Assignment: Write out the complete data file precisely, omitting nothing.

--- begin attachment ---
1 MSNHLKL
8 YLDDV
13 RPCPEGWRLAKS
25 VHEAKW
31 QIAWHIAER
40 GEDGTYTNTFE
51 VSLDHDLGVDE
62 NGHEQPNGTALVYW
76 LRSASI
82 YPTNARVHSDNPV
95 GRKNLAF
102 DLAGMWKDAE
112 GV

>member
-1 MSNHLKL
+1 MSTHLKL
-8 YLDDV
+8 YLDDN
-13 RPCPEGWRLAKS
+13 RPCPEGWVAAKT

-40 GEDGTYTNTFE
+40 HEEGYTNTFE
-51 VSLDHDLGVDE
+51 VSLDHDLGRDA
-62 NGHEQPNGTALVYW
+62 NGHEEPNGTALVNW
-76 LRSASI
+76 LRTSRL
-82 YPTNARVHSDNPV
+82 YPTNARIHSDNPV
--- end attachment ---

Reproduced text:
1 MSNHLKL
8 YLDDV
13 RPCPEGWRLAKS
25 VHEAKW
31 QIAWHIAER
40 GEDGTYTNTFE
51 VSLDHDLGVDE
62 NGHEQPNGTALVYW
76 LRSASI
82 YPTNARVHSDNPV
95 GRKNLAF
102 DLAGMWKDAE
112 GV

>member
-1 MSNHLKL
+1 MSTHLKL
-8 YLDDV
+8 YLDDN
-13 RPCPEGWRLAKS
+13 RPCPEGWVAAKT

-40 GEDGTYTNTFE
+40 HEEGYTNTFE
-51 VSLDHDLGVDE
+51 VSLDHDLGRDA
-62 NGHEQPNGTALVYW
+62 NGHEEPNGTALVNW
-76 LRSASI
+76 LRTSRL
-82 YPTNARVHSDNPV
+82 YPTNARIHSDNPV